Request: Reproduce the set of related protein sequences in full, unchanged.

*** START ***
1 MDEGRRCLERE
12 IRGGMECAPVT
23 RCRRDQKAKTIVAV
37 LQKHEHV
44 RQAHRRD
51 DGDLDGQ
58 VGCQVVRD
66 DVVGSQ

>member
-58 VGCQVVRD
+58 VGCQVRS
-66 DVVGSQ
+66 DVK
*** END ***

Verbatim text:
1 MDEGRRCLERE
12 IRGGMECAPVT
23 RCRRDQKAKTIVAV
37 LQKHEHV
44 RQAHRRD
51 DGDLDGQ
58 VGCQVVRD
66 DVVGSQ

>member
-58 VGCQVVRD
+58 VGCQVRS
-66 DVVGSQ
+66 DVK